A Healthcare, B NHS Trust v CC



Judge: Lieven J

Citation: [2020] EWHC 574 (Fam)

Summary

This case concerned a 34-year-old man (‘CC’) with psychotic depression, mixed personality disorder who was deaf, had diabetes and was detained under s.3 of the Mental Health Act 1983. The main issue was whether haemodialysis was medical treatment for his personality disorder for the purposes of MHA s.63. Lieven J held that the dialysis treatment, use of light physical restraint and chemical restraint (if required), was authorised by s.63.

Medical treatment for mental disorder

The responsible clinician’s view was that CC’s non-compliance with dialysis treatment was a symptom or manifestation of his mental disorder and that ‘at best’ his decision-making capacity was fluctuating. Without dialysis he would die and, to be reasonably stable, he needed 4 hours of it, three times a week. The treating team’s intention was to commence peritoneal dialysis, which involved the insertion of a catheter, enabling less burdensome overnight dialysis. But, in the meantime, haemodialysis was necessary. His acceptance of the treatment fluctuated, but there were times – including the day before the hearing – when he was clear that he wanted it, did not want to die, and would want to be restrained if necessary to receive it.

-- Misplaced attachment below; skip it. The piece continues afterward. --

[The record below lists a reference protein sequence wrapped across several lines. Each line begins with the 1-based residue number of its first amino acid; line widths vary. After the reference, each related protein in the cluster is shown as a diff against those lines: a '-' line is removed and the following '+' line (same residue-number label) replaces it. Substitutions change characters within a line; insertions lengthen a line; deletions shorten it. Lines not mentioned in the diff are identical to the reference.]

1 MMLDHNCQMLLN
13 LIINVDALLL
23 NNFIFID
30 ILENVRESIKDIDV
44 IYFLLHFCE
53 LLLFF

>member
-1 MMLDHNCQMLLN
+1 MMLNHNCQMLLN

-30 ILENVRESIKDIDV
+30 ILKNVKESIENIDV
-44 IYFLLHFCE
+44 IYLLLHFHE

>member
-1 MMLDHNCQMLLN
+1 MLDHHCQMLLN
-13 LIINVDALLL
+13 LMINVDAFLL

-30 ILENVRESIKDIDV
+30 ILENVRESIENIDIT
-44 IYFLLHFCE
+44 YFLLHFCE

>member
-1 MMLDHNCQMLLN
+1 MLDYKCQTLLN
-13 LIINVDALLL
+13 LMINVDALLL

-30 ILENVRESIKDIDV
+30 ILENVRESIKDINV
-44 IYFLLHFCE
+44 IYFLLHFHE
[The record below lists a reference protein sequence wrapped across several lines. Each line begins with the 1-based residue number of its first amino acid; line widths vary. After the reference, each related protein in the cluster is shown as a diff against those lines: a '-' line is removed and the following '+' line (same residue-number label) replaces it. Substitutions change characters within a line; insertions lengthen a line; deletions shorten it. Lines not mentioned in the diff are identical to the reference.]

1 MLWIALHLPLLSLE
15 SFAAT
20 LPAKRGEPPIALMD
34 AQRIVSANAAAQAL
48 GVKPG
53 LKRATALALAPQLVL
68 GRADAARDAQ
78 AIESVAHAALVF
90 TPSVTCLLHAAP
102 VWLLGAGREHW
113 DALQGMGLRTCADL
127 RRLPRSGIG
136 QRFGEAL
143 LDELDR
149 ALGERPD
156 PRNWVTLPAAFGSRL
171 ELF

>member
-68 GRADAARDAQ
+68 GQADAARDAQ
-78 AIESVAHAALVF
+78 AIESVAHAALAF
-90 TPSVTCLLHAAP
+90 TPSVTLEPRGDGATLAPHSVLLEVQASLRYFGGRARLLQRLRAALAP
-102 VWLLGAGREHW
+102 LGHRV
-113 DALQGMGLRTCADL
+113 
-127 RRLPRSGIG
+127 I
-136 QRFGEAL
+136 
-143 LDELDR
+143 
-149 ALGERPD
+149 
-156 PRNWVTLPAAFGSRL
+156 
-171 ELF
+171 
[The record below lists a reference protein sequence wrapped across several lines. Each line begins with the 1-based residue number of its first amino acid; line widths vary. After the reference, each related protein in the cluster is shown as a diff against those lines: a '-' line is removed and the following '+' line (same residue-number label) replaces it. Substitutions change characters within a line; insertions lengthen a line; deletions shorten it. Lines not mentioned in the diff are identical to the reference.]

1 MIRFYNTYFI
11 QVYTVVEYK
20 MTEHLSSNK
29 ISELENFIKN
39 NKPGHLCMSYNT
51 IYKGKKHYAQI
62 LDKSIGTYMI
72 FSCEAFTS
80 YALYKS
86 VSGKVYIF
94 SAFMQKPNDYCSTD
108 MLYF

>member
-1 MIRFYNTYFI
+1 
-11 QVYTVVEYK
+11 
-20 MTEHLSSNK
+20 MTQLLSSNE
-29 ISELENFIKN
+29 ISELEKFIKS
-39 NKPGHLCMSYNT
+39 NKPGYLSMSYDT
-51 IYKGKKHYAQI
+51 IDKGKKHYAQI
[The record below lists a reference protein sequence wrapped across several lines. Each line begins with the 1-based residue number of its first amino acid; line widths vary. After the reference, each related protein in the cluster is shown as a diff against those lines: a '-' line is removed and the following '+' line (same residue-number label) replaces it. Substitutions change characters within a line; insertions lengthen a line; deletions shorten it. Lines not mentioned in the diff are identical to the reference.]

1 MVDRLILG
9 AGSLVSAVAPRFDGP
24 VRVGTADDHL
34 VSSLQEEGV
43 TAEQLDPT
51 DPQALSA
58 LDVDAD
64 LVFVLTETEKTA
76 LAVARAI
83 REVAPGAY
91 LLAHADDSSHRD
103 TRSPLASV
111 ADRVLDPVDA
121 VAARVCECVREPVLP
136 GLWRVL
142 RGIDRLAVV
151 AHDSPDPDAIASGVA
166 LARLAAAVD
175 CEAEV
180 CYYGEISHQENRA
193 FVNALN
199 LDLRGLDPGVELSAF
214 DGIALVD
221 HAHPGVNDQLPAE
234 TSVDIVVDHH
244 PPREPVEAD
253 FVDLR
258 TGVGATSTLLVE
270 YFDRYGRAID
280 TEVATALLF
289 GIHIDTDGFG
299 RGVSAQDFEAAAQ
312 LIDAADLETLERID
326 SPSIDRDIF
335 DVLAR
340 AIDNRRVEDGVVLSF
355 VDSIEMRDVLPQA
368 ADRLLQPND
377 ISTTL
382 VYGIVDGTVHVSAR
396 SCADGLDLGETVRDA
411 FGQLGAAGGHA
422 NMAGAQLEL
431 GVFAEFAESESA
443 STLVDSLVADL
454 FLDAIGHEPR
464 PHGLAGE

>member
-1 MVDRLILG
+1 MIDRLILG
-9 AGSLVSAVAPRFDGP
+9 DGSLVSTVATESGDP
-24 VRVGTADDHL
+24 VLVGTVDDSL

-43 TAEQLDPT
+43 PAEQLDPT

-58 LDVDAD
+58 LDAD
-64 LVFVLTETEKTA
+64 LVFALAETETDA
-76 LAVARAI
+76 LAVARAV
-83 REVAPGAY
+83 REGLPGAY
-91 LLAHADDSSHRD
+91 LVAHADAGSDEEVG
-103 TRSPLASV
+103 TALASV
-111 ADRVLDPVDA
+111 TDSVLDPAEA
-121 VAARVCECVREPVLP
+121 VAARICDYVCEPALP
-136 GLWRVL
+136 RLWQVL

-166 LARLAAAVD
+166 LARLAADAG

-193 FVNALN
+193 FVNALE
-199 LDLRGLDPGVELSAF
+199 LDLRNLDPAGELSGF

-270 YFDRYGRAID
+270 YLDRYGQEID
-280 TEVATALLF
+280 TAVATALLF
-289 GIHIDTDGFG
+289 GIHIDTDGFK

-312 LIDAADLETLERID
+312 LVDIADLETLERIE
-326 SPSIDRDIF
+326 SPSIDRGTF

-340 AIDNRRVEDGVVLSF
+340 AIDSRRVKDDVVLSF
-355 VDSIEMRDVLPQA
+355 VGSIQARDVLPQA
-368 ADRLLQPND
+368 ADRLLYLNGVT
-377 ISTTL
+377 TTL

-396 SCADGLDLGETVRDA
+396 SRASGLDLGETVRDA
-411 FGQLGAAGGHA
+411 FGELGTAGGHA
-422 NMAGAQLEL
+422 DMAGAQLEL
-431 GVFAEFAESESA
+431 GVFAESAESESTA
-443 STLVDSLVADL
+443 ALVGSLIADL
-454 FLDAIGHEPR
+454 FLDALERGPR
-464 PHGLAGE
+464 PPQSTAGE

Lieven J held that the treatment fell within the scope of MHA s.63:

  1. In my view this is a clear case of the treatment proposed, the dialysis, treating a manifestation of the mental disorder, namely personality disorder. The need for dialysis stems from CC’s self-neglect, including in regard to diet, which has led in whole or in part to his kidney failure. The reason his diabetes has resulted in kidney failure is to a large extent because of that self-neglect, which is itself a consequence of his mental disorder….[I]t seems to me clear that the physical condition CC is now in, by which dialysis is critical to keep him alive, is properly described as a manifestation of his mental disorder. There is a very real prospect that if he was not mentally ill he would self care in a way that would have not led to the need for dialysis. Further, that CC is refusing dialysis is very obviously a manifestation of his mental disorder. When he is mentally well he agrees to dialysis. His situation is therefore highly analogous with that of the force feeding cases.